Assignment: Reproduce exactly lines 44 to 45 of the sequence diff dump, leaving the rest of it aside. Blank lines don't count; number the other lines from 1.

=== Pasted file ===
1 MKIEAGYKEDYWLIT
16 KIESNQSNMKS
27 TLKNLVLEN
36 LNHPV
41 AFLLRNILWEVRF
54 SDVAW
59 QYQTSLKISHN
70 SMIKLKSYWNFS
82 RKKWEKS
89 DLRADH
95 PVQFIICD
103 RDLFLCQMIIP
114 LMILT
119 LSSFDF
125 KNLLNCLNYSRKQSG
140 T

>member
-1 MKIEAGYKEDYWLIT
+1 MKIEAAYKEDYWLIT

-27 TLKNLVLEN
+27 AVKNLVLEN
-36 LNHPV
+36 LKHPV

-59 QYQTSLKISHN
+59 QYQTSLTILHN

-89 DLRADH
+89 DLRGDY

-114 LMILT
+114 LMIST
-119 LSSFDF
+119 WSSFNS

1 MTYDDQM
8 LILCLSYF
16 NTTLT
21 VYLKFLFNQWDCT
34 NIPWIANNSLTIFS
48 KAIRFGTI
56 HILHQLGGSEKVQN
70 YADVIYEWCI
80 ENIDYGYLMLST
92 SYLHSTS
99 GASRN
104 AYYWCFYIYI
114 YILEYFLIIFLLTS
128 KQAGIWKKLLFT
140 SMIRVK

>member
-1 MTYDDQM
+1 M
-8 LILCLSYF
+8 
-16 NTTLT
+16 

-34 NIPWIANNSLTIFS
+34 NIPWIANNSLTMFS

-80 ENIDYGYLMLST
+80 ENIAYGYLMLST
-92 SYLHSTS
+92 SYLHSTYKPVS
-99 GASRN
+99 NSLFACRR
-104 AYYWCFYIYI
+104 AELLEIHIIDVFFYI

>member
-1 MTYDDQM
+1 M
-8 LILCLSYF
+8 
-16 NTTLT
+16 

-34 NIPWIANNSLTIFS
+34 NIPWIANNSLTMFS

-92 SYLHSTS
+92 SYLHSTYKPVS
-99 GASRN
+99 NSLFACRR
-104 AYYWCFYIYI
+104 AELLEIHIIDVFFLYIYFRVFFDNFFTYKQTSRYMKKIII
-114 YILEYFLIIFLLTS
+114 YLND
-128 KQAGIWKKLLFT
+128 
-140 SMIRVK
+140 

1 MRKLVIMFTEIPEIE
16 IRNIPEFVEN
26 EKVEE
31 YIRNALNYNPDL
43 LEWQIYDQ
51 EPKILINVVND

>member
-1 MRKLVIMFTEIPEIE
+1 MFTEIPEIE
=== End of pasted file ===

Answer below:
114 YILEYFLIIFLLTS
128 KQAGIWKKLLFT